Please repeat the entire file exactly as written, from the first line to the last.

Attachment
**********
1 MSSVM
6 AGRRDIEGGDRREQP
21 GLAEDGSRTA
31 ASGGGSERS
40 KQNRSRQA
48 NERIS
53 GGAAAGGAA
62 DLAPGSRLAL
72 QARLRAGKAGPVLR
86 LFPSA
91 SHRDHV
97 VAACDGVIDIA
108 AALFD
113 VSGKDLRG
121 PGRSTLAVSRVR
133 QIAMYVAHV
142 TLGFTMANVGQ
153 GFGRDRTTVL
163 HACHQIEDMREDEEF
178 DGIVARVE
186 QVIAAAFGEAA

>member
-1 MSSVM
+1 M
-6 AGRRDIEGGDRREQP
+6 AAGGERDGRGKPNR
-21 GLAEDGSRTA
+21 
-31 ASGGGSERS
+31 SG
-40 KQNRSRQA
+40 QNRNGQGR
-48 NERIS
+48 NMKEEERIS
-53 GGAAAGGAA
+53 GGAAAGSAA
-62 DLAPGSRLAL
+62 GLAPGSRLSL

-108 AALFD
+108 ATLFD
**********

1 MSSVM
6 AGRRDIEGGDRREQP
21 GLAEDGSRTA
31 ASGGGSERS
40 KQNRSRQA
48 NERIS
53 GGAAAGGAA
62 DLAPGSRLAL
72 QARLRAGKAGPVLR
86 LFPSA
91 SHRDHV
97 VAACDGVIDIA
108 AALFD
113 VSGKDLRG
121 PGRSTLAVSRVR
133 QIAMYVAHV
142 TLGFTMANVGQ
153 GFGRDRTTVL
163 HACHQIEDMREDEEF
178 DGIVARVE
186 QVIAAAFGEAA

>member
-1 MSSVM
+1 M
-6 AGRRDIEGGDRREQP
+6 AAGGERDGRGKPNR
-21 GLAEDGSRTA
+21 
-31 ASGGGSERS
+31 SG
-40 KQNRSRQA
+40 QNRNGQGR
-48 NERIS
+48 NMKEEERIS
-53 GGAAAGGAA
+53 GGAAAGSAA
-62 DLAPGSRLAL
+62 GLAPGSRLSL

-108 AALFD
+108 ATLFD